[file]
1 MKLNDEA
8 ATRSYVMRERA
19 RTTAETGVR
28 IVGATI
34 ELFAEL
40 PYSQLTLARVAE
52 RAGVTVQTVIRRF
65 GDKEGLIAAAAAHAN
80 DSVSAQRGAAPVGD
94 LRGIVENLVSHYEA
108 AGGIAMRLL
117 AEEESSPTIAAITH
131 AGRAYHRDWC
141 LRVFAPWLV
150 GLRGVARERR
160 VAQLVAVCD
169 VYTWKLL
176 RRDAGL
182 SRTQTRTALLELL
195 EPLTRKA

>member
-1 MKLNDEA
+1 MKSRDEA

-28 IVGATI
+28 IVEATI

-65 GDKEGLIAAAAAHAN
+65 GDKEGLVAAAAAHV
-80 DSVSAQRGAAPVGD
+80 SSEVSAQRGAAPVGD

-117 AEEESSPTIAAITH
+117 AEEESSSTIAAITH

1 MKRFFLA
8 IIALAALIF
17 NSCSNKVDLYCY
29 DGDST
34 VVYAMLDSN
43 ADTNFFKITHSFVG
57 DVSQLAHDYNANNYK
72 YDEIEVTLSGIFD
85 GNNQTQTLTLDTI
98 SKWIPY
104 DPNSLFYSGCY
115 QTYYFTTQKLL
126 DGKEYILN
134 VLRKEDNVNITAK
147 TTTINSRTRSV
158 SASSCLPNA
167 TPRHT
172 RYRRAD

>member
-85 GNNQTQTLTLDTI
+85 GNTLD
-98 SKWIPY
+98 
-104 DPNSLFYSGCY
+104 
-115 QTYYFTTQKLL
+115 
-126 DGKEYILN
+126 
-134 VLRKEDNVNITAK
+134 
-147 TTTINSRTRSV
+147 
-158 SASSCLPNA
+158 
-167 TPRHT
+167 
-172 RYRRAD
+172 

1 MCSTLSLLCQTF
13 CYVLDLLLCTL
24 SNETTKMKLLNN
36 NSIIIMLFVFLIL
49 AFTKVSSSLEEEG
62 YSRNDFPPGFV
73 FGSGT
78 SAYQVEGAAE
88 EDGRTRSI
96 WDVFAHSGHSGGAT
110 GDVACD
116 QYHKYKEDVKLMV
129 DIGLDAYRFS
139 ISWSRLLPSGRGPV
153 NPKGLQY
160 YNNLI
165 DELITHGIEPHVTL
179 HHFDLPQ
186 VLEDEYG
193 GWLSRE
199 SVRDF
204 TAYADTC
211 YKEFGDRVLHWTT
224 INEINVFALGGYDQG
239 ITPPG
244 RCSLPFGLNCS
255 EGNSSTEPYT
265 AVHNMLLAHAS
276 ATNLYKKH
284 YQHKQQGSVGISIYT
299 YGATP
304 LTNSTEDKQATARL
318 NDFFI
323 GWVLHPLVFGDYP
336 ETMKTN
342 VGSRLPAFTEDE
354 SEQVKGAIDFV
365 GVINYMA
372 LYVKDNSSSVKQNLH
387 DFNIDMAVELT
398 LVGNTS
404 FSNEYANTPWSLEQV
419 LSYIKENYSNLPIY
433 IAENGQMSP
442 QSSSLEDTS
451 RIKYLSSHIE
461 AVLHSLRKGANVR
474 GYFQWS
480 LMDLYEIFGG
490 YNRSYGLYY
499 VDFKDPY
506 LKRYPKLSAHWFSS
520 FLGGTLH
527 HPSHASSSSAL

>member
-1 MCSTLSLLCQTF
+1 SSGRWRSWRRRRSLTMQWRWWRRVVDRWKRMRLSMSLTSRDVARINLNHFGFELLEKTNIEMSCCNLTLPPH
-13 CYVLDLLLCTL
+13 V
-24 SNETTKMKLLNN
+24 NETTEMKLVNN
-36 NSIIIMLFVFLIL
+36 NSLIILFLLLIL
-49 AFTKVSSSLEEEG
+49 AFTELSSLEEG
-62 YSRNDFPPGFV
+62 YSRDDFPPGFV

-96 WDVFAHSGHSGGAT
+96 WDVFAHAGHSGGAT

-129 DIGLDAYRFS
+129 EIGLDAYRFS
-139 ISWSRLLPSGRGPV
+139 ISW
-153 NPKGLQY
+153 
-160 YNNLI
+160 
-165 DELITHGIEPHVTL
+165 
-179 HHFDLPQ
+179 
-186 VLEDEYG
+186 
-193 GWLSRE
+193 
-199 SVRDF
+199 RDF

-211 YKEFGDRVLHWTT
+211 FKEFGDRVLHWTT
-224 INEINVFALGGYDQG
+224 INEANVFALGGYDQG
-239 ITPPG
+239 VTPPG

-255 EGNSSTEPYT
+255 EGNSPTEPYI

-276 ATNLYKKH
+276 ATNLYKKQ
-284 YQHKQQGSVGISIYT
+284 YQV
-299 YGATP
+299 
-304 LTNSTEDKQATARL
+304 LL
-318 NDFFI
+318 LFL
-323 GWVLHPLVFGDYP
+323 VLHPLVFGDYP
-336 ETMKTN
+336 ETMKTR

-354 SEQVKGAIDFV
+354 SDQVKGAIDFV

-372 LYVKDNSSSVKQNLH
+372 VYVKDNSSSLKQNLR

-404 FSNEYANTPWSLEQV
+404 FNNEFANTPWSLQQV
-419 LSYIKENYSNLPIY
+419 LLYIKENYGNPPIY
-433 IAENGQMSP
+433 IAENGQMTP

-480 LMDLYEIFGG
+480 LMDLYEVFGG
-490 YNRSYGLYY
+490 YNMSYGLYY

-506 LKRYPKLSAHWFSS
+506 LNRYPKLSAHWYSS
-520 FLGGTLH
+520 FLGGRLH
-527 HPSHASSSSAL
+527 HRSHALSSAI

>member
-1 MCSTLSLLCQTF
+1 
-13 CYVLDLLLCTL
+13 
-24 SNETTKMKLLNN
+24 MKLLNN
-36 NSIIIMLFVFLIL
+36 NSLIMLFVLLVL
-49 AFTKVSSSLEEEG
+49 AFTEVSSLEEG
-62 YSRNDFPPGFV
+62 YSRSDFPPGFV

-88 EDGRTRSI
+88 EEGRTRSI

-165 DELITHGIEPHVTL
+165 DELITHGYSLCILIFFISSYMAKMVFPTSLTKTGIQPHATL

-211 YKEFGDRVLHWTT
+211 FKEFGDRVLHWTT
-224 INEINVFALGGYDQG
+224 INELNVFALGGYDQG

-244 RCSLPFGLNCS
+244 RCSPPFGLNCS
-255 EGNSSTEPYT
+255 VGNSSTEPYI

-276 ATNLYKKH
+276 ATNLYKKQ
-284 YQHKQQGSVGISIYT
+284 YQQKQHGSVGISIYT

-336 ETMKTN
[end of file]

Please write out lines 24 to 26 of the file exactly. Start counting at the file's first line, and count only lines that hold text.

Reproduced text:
-28 IVGATI
+28 IVEATI

-65 GDKEGLIAAAAAHAN